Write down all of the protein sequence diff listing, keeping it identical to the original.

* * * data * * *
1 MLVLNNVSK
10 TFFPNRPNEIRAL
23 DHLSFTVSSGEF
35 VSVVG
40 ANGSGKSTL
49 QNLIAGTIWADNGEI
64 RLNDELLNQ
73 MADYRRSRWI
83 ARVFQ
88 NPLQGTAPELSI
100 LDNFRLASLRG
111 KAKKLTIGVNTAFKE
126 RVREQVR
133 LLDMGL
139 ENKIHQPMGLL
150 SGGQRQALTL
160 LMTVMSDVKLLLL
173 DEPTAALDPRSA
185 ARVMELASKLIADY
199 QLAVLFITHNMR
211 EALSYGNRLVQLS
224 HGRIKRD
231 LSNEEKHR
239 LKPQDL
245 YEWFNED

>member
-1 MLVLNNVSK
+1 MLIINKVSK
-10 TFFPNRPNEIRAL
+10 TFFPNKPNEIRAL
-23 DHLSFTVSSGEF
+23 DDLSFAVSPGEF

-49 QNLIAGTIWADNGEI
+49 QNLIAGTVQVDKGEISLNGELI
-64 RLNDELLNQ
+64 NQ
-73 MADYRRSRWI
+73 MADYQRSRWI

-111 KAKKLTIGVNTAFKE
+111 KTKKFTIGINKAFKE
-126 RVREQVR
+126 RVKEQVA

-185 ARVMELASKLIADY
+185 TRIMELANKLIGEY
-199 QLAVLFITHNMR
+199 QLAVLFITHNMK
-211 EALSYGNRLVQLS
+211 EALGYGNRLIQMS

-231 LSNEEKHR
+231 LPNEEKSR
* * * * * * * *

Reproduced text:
1 MLVLNNVSK
10 TFFPNRPNEIRAL
23 DHLSFTVSSGEF
35 VSVVG
40 ANGSGKSTL
49 QNLIAGTIWADNGEI
64 RLNDELLNQ
73 MADYRRSRWI
83 ARVFQ
88 NPLQGTAPELSI
100 LDNFRLASLRG
111 KAKKLTIGVNTAFKE
126 RVREQVR
133 LLDMGL
139 ENKIHQPMGLL
150 SGGQRQALTL
160 LMTVMSDVKLLLL
173 DEPTAALDPRSA
185 ARVMELASKLIADY
199 QLAVLFITHNMR
211 EALSYGNRLVQLS
224 HGRIKRD
231 LSNEEKHR
239 LKPQDL
245 YEWFNED

>member
-1 MLVLNNVSK
+1 MLIINKVSK
-10 TFFPNRPNEIRAL
+10 TFFPNKPNEIRAL
-23 DHLSFTVSSGEF
+23 DDLSFAVSPGEF

-49 QNLIAGTIWADNGEI
+49 QNLIAGTVQVDKGEISLNGELI
-64 RLNDELLNQ
+64 NQ
-73 MADYRRSRWI
+73 MADYQRSRWI

-111 KAKKLTIGVNTAFKE
+111 KTKKFTIGINKAFKE
-126 RVREQVR
+126 RVKEQVA

-185 ARVMELASKLIADY
+185 TRIMELANKLIGEY
-199 QLAVLFITHNMR
+199 QLAVLFITHNMK
-211 EALSYGNRLVQLS
+211 EALGYGNRLIQMS

-231 LSNEEKHR
+231 LPNEEKSR